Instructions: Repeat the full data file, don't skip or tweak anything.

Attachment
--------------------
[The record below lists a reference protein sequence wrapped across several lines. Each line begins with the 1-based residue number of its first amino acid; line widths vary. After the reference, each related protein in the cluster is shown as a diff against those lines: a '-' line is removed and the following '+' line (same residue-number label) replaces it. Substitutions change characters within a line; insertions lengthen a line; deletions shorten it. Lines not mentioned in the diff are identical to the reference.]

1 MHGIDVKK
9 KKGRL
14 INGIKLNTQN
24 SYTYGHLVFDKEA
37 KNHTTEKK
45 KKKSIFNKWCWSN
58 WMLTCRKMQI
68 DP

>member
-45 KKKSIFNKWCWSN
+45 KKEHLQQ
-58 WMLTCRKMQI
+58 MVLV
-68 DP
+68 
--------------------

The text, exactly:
[The record below lists a reference protein sequence wrapped across several lines. Each line begins with the 1-based residue number of its first amino acid; line widths vary. After the reference, each related protein in the cluster is shown as a diff against those lines: a '-' line is removed and the following '+' line (same residue-number label) replaces it. Substitutions change characters within a line; insertions lengthen a line; deletions shorten it. Lines not mentioned in the diff are identical to the reference.]

1 MHGIDVKK
9 KKGRL
14 INGIKLNTQN
24 SYTYGHLVFDKEA
37 KNHTTEKK
45 KKKSIFNKWCWSN
58 WMLTCRKMQI
68 DP

>member
-45 KKKSIFNKWCWSN
+45 KKEHLQQ
-58 WMLTCRKMQI
+58 MVLV
-68 DP
+68 